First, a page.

With our move in 1975 to a ground floor space on Wooster Street our benefit and performance activities increased. Chief curator of MoMA Alicia Legg asked if we would be host to a concert by some of the striking New York Philharmonic musicians to benefit the striking PASTA/MoMA* members. This led to the discovery of the exceptionally fine acoustics of the space and the beginning of a ten-year series of informal concerts by the Chamber Music Society of Lincoln Center, which brought classical music and musicians downtown. Charles Wadsworth commissioned and premiered a piece by Ned Rorem. Yo Yo Ma, Paula Robison, Emmanuel Ax, the Tokyo String Quartet and others played amidst art they'd never dreamed of.
By this time it had become clear that there was a downtown culture or ethic that bound the diverse and often disparate art groups and their members. Literature was not included in our program, though poetry was. (Ironically, writers were the one group who remained apart from the downtown arts scene.)
The introduction of non-stop marathon readings at the gallery over New Year's Eve and day of Gertrude Stein's The Making of Americans was made by Jean Rigg, Alison Knowles and others. The reading was done by pairs in 30- to 40-minute segments over at least two full days and nights. The gallery was scattered with bodies lying, leaning or sitting as the ebb and flow of readers shifted through the hours. At one point, John Cage suggested a change to Finnegan's Wake, which lasted for two of the 26 years that the readings took place.
During the early 1970s I joined the board of The Kitchen, which I later administered as President and Chair for roughly fifteen years. The Kitchen, which still exists, was then an open, lively experimental space focused on video, music, dance, performance and film. Mainstays included Rhys Chatham, Laurie Anderson, Philip Glass, Eric Bogosian, Meredith Monk, Arto Lindsay, George Lewis and many others. During the years on Broome Street, The Kitchen was full of vitality, visionary talent, intelligent programming and symbolized endless possibility. During the time that The Kitchen did not have a permanent home, it continued to present productions. Determined and persevering, The Kitchen found a new home in DIA's Robert Whitman building on West 19th Street, where it remains today. Loyal artist supporters Laurie Anderson, Meredith Monk and Philip Glass are still on the board.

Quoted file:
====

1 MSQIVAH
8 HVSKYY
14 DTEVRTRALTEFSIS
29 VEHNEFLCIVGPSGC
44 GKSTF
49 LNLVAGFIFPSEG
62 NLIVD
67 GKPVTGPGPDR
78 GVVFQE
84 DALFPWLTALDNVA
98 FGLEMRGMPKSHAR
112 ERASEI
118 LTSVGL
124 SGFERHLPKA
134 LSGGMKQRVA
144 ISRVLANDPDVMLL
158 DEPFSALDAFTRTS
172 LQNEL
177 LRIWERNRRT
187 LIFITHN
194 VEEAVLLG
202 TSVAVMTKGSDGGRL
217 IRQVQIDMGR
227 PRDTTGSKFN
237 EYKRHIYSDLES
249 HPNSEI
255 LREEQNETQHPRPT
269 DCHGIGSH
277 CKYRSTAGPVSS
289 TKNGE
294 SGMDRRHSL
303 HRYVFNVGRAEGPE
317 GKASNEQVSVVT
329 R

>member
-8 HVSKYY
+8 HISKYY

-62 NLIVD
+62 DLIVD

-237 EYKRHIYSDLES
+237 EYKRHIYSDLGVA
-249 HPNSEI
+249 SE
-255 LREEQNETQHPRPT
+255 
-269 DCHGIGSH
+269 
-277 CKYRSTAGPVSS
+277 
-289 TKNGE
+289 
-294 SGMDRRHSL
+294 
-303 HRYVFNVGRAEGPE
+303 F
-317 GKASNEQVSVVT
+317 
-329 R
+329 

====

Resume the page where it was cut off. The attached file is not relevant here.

Artists were not only generous to each other, as witnessed by the gallery's many artists-for-artists benefits, e.g., Bang on a Can, MATA, Steve Kurtz/Critical Art Ensemble, ACT-UP, The Kitchen, Merce Cunningham Dance Company and Foundation for Contemporary Arts, but they were also generous in support of their beliefs. Through the years we had benefit concerts, exhibitions and symposia for organizations that include Amnesty International, Center for Constitutional Rights, War Resisters League, LAMBDA, NARAL, etc.
Looking back on these events, I remember clearly my first experience as a “producer." It was 1965, at Park Place Gallery, a ten-artist cooperative for which I worked as director. Steve Reich premiered “Come Out" and presented other works in two nights of concerts at the gallery. I was very nervous. Ultimately, the gallery was packed with hundreds of people seated on the floor, the audience made up mostly of visual artists, composers, musicians and dancers. It was a great success—with an enthusiastic, joyous audience. I can still hear the music.
Thanks to the Foundation, the music continues.
*Professional and Administrative Staff Association of The Museum of Modern Art
Paula Cooper founded her eponymous gallery in SoHo in 1968. The gallery moved to Chelsea in 1996.